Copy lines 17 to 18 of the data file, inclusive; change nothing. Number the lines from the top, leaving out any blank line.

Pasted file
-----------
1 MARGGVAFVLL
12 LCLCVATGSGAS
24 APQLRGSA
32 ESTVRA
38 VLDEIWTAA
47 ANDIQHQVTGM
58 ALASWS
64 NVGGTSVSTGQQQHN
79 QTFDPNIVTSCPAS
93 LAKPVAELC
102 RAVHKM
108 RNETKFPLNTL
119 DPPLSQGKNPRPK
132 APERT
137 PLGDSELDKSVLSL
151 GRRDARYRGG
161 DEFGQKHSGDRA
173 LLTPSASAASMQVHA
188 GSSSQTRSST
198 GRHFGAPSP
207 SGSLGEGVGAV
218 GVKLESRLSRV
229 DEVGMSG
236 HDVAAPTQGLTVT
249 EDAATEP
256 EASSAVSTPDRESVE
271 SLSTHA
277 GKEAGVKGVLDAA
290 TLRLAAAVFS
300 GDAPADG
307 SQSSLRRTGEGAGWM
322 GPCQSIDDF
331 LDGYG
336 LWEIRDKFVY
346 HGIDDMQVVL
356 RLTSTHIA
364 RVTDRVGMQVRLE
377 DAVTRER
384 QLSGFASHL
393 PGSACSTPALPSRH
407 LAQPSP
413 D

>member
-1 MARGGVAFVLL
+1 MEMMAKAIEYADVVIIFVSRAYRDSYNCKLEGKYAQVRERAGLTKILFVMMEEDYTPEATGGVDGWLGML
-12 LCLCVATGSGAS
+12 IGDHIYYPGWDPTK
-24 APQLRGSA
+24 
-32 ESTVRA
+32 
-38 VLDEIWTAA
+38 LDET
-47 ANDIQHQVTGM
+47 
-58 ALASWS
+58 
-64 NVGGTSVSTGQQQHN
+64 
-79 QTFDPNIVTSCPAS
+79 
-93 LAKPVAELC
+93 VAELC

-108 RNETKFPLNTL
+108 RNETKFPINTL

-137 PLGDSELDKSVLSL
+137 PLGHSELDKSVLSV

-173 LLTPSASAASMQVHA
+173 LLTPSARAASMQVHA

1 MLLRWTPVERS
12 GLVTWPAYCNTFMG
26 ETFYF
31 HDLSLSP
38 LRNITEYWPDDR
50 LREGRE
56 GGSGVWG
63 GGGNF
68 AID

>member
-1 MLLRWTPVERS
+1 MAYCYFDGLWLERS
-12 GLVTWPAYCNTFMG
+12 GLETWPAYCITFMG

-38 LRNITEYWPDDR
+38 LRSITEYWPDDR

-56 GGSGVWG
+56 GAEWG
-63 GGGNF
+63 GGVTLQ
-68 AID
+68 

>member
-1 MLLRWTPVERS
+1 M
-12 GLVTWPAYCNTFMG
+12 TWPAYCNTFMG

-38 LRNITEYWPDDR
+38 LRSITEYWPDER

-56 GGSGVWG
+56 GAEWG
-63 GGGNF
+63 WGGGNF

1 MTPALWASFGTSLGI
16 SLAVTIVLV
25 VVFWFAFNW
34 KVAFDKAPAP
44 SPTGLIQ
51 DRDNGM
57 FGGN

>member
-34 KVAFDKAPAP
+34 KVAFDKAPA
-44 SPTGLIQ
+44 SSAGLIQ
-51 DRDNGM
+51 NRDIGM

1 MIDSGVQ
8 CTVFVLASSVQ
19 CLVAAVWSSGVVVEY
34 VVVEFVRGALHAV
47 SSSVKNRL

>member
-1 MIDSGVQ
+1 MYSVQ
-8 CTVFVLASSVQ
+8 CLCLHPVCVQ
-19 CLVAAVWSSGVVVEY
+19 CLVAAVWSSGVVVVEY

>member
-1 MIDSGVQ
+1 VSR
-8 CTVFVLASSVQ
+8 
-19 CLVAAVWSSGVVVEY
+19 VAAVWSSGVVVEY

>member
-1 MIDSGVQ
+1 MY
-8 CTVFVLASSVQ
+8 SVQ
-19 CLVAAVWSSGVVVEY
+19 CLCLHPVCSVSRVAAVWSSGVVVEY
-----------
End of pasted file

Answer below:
161 DEFGQKHSGDRA
173 LLTPSASAASMQVHA